Oil prices were up early on Monday, steadying at a two-month high last seen in mid-November, as the plunging U.S. rig count last week signaled a slowdown in shale drilling amid the lower price of oil.
At 10:34 EST on Monday, WTI Crude was up 0.44 percent at $54.28, while Brent Crude was up 0.38 percent at $62.94.
On Friday, oil prices surged as Baker Hughes reported a drastic reduction to the number of active oil and gas in the United States in the week. The total number of active oil and gas drilling rigs fell by 25 rigs, according to the report, with the number of active oil rigs decreasing by 21 to reach 852 and the number of gas rigs decreasing by 4 to reach 198. The oil and gas rig count is now 114 up from this time last year, 105 of which is in oil rigs.
The U.S. rig count last week was “the lowest level seen since May 2018,” said Warren Patterson, Head of Commodities Strategy at ING.
“The price volatility seen over the latter part of last year certainly appears to have made producers hesitant to pick up drilling activity,” Patterson noted.
Optimism that the U.S. and China could resolve some differences in the ongoing trade talks also pushed oil prices higher on Friday. Related: What’s Behind Oil’s Slow Flash Crash?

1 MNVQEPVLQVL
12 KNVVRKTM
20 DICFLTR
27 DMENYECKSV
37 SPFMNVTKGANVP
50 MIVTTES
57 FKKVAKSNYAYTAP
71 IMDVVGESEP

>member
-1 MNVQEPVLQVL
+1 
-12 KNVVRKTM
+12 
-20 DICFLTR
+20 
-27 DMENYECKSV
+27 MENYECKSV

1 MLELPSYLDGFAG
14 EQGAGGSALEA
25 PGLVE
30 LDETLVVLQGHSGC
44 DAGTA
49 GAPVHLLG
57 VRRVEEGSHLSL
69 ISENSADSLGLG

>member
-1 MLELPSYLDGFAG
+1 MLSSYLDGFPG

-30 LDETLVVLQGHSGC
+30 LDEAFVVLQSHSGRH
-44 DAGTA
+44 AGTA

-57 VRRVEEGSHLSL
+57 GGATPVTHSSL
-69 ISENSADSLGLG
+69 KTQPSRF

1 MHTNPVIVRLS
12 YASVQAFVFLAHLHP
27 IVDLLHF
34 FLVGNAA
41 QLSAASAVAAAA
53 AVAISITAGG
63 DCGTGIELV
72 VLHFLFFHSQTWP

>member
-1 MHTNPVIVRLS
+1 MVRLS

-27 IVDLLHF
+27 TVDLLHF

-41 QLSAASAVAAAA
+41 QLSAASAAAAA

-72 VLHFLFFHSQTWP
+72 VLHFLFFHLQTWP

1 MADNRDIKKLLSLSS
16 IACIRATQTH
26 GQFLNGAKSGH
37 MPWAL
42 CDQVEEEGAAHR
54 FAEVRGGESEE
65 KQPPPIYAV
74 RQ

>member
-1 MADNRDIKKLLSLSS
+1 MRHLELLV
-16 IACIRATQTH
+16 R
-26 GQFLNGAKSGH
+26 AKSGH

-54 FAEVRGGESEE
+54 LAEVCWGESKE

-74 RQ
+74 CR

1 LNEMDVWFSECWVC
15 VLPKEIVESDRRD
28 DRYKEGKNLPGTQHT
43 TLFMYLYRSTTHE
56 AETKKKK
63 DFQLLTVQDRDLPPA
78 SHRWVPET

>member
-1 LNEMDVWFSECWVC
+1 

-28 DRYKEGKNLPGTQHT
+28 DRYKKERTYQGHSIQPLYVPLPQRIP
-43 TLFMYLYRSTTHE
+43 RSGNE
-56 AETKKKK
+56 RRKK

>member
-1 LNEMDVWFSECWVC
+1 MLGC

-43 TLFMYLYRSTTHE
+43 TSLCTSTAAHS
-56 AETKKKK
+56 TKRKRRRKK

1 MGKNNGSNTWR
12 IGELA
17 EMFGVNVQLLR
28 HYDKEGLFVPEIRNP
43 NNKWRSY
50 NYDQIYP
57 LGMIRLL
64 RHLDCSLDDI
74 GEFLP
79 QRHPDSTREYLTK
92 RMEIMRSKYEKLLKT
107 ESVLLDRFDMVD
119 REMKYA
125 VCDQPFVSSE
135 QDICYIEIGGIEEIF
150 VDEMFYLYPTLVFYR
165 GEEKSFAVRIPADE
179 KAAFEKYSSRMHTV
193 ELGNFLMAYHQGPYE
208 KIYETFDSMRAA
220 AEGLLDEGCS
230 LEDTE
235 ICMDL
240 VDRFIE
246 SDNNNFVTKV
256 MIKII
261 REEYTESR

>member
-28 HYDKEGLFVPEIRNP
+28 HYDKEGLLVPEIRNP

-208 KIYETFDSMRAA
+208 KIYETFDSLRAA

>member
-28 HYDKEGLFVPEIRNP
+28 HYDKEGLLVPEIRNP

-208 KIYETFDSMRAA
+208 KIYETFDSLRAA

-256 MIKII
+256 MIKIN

On Monday, prices held in the morning near the eight-week high reached at the end of last week, although signs of a slowing Chinese economic growth capped gains. China’s data showed that its economy grew by 6.6 percent in 2018, the slowest growth pace in almost three decades.
The easing of the U.S.-China trade tensions has allowed oil to refocus on supply fundamentals, which are constructive, Harry Tchilinguirian, Global Head of Commodity Markets Strategy at BNP Paribas, told Bloomberg on Monday. BNP Paribas sees Brent Crude rising to $65 and then aiming at $70 a barrel, Tchilinguirian said.
According to exchange data compiled by Bloomberg, as of last Friday, WTI Crude had gained 18 percent since the beginning of 2019, making this the best start to a year for the U.S. benchmark since 2001.
By Tsvetana Paraskova for Oilprice.com
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Shale wells suffer a steep depletion rates estimated at 70%-90% at the initial stages of production. This necessitate the drilling of more than 10,000 new wells every year at an estimated cost of $50 bn just to maintain production adding to their outstanding debts.
Moreover, with oil prices currently at the lower $60s a barrel, it doesn’t make sense to complete the DUCs when the breakeven prices for most shale oil producers is estimated at $60-$70 a barrel.
While the relatively low oil prices could be a factor, concurrent problems could be signalling the demise of the US shale oil industry in 5-10 years.
Still, the US Energy Information Administration (EIA) is projecting a rise in US oil production from 10.9 million barrels a day (mbd) in 2018 to 12.1 mbd in 2020 and 12.9 mbd in 2021.
Dr Mamdouh G Salameh
International Oil Economist
Visiting Professor of Energy Economics at ESCP Europe Business School, London